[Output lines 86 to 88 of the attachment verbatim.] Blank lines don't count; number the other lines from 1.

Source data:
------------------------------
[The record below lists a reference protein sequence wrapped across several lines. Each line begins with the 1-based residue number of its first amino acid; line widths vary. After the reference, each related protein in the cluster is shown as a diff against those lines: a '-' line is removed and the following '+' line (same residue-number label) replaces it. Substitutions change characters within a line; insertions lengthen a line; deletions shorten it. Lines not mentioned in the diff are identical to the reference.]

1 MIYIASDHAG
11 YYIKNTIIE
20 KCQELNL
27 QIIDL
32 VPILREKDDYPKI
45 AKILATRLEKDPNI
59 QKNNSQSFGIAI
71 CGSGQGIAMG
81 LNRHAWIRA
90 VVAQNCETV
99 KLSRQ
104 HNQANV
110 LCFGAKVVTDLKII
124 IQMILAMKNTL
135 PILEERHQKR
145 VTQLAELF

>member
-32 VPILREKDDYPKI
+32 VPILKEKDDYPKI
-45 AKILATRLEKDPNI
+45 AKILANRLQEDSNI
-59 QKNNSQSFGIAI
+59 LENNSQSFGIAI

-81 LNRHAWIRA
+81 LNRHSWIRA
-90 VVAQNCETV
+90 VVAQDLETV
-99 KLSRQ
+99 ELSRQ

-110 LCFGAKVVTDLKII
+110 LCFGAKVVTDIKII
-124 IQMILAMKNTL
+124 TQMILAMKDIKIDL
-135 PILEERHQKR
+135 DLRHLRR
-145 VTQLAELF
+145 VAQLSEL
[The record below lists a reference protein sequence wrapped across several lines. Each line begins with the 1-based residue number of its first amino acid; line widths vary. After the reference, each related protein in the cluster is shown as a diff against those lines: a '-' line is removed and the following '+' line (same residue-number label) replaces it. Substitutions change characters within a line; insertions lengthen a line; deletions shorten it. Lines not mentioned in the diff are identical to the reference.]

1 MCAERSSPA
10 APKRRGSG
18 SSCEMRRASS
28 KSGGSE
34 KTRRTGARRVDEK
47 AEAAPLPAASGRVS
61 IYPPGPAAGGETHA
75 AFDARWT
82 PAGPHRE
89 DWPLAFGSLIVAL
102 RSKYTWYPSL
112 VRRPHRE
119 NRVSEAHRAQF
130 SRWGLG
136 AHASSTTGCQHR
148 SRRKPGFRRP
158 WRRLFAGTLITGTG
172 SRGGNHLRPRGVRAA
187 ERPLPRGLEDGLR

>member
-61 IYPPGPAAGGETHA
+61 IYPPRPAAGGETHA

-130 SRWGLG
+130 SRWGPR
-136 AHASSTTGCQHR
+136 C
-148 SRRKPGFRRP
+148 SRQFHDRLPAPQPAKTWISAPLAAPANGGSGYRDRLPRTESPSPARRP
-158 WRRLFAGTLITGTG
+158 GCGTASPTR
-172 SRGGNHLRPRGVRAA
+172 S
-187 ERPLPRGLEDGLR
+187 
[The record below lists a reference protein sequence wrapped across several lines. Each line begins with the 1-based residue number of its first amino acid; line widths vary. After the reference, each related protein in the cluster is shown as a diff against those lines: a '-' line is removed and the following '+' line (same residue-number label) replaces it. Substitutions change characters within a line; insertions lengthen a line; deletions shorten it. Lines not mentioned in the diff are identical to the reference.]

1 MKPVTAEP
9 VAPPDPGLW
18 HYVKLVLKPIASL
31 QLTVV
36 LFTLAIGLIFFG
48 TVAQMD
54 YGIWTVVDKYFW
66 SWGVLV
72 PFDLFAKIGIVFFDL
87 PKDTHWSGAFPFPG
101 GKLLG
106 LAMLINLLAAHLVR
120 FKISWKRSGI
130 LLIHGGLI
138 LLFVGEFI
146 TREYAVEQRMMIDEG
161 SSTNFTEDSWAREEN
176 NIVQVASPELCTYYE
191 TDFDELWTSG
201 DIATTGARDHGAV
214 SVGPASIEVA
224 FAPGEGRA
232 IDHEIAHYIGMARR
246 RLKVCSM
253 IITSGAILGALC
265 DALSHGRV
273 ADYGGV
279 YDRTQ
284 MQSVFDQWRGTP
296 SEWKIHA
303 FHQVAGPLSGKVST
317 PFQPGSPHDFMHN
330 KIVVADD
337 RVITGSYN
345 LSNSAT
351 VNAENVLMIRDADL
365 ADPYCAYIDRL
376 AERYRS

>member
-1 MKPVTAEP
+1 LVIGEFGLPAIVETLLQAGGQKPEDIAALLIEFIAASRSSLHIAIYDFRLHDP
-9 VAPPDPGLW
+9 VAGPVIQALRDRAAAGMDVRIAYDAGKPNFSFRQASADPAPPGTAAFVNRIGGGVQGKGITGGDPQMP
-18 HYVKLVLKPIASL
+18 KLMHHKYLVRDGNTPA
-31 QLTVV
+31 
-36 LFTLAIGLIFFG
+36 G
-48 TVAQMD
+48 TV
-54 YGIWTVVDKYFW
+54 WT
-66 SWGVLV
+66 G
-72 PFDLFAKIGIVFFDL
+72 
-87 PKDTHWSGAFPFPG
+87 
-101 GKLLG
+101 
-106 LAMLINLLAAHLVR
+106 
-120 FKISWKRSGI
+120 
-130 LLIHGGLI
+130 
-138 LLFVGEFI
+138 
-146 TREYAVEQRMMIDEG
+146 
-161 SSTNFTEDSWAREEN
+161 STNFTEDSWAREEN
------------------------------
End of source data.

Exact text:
106 LAMLINLLAAHLVR
120 FKISWKRSGI
130 LLIHGGLI